Duranty’s Moscow dispatches add up to an appalling legacy, and the Times was intimately implicated in every last bit of it. A State Department document that was declassified in 1987 revealed that in 1931 Duranty admitted to a U.S. embassy official in Berlin that “in agreement with The New York Times and the Soviet authorities,” his articles consistently reflected “the official opinion of the Soviet regime.” Throughout his long tenure at the Times, there were critics — most but not all of them marginal (Time Magazine decried him as “the No. 1 Russian apologist in the West”) — who pilloried the Times for printing Duranty’s disinformation. Yet Times publisher Arthur Hays Sulzberger dismissed all criticism of what he called Duranty’s “faithful and brilliant work at Moscow.” Sulzberger’s successors, moreover, while acknowledging the validity of the criticism, have invariably done so in tame, vague, and thoroughly inadequate terms. To this day, moreover, the Times has stubbornly resisted calls to return the Pulitzer that Duranty won for a 1931 series of articles singing the praises of the economic policies that laid the famine’s foundations.

Indeed, just as Duranty not only lied about the famine but slandered those who told the truth about it, so Times editor Bill Keller, in a remarkably callous 2003 response to a Ukrainian group that sought to have Duranty’s Pulitzer rescinded, compared the petitioners to the dictator who had slaughtered so many millions of their people, suggesting that revoking the award “might evoke the Stalinist practice to airbrush purged figures out of official records and histories.” When a member of Gareth Jones’s family wrote to Times publisher Arthur Sulzberger, Jr., in 2003, asking him to return Duranty’s award, Sulzberger — whose family’s newspaper had been instrumental in airbrushing Jones from history — didn’t even bother to reply. And when the Pulitzer board decided that same year not to rescind the prize, Sulzberger released a statement alluding to “defects” and “lapses” in Duranty’s work — weak language indeed to describe the covering up of a holocaust — and offering a few feeble, euphemistic words of “sympathy” for “those who suffered as a result of the 1932-33 Ukrainian famine.”

In the end, as Taylor has written, “fewer words were actually published” in the Western press about the Ukrainian famine “than the number of men, women, and children who had perished.” The New York Times and its man in Moscow deserve an enormous share of the responsibility for this, given the extent to which the American press followed the Times’s lead. (Indeed, many U.S. papers’ Soviet coverage consisted largely or entirely of syndicated Times articles.) Since the U.S. and British governments exerted little or no pressure on Stalin to end the Ukrainian famine, frank and vivid reporting about the famine in the Times might have forced their hands. Taylor notes that of all those who witnessed “the greatest man-made disaster ever recorded,” only Duranty “had sufficient prestige and prominence to exert an influence”; had he “spoken out loud and clear…the world could not have ignored him.” Andrew Stuttaford, writing in National Review in 2001, agreed: “Had he told the truth, he could have saved lives.”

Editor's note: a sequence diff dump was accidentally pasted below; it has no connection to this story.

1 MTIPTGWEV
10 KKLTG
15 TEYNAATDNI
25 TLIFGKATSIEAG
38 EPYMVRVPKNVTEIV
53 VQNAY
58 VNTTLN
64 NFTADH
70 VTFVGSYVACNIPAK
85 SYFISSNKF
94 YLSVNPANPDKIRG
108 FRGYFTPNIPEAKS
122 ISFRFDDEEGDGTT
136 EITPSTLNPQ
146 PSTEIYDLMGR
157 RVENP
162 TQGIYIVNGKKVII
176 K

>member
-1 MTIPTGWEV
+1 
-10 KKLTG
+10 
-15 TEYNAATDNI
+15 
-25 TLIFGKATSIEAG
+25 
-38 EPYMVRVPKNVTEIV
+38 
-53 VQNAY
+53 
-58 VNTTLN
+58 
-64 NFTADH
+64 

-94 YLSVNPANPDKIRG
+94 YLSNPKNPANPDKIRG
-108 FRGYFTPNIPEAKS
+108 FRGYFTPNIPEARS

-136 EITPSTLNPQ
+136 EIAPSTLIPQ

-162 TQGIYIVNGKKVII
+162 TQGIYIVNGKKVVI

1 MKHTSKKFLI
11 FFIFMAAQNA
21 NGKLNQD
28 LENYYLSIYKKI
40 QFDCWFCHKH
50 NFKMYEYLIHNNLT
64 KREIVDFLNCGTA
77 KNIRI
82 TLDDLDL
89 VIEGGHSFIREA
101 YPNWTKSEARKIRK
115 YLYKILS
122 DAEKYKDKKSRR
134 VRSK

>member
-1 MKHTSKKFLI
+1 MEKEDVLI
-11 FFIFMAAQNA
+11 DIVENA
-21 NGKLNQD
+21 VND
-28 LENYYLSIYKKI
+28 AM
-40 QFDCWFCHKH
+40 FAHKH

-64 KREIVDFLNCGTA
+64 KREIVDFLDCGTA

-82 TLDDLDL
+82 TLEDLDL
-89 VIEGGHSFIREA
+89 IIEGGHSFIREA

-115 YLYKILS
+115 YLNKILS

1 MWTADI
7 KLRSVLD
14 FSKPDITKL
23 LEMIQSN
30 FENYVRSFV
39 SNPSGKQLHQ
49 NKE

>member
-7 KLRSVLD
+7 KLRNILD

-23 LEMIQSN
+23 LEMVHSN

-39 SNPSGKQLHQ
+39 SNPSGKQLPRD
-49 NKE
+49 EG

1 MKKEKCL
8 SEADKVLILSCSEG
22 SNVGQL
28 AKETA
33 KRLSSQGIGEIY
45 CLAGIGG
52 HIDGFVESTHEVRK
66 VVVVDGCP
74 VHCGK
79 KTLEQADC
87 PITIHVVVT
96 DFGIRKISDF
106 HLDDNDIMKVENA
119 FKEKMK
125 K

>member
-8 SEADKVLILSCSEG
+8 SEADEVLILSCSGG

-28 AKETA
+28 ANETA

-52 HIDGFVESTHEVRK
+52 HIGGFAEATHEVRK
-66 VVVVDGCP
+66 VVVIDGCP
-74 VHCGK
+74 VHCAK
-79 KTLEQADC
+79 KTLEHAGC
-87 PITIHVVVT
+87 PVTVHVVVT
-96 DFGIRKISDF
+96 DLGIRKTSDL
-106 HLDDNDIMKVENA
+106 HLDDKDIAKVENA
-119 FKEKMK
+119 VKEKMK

Yet the obloquy is not Duranty’s alone. Sulzberger and his editors understood very well what kind of game their man in Moscow was playing. It was a game of access and of influence. The Times, to be true to its image of itself, simply had to be assured that if, for example, Stalin wanted to give an exclusive interview to only one Western newspaper, he would choose the Times; and in order for the Times to retain that predominant position, it had to play ball (just as CNN, decades later, would play ball with Saddam’s regime in order to be able to keep operating out of Baghdad). Sulzberger and company knew, too, that for the Times to retain its authoritative image on the American Left, it couldn’t challenge the Left’s image of Russia too aggressively. What’s more, they may have thought they were serving a cause they perceived as greater than truth — namely, the cause of peace and solidarity between Russia and the West. Similar motives appear to shape the relationship of the Times and other media today to the complete truth about Islam and to the contemporary Gareth Joneses who have sought to tell it. Duranty endeavored to cover his bases on Stalin, moreover, in the same way that many journalists today seem to be trying to cover their bases on Islam. As Muggeridge explained it, Duranty attempted to write in such a manner that, whether “the famine got worse and known outside Russia” or, alternatively, “got better and wasn’t known outside Russia,” he would be able in either case to point to what he’d written at the time and claim that he’d gotten the story right. In short, he embodied cautious, cynical careerism at its worse.